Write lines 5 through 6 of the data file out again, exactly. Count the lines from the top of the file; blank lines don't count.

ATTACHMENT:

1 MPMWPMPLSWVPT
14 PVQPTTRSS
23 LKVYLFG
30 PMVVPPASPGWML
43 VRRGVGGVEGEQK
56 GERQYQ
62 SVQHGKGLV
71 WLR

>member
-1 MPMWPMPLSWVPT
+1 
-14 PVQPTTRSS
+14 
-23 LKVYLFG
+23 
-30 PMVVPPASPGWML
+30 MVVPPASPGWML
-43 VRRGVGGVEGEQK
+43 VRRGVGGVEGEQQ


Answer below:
43 VRRGVGGVEGEQK
56 GERQYQ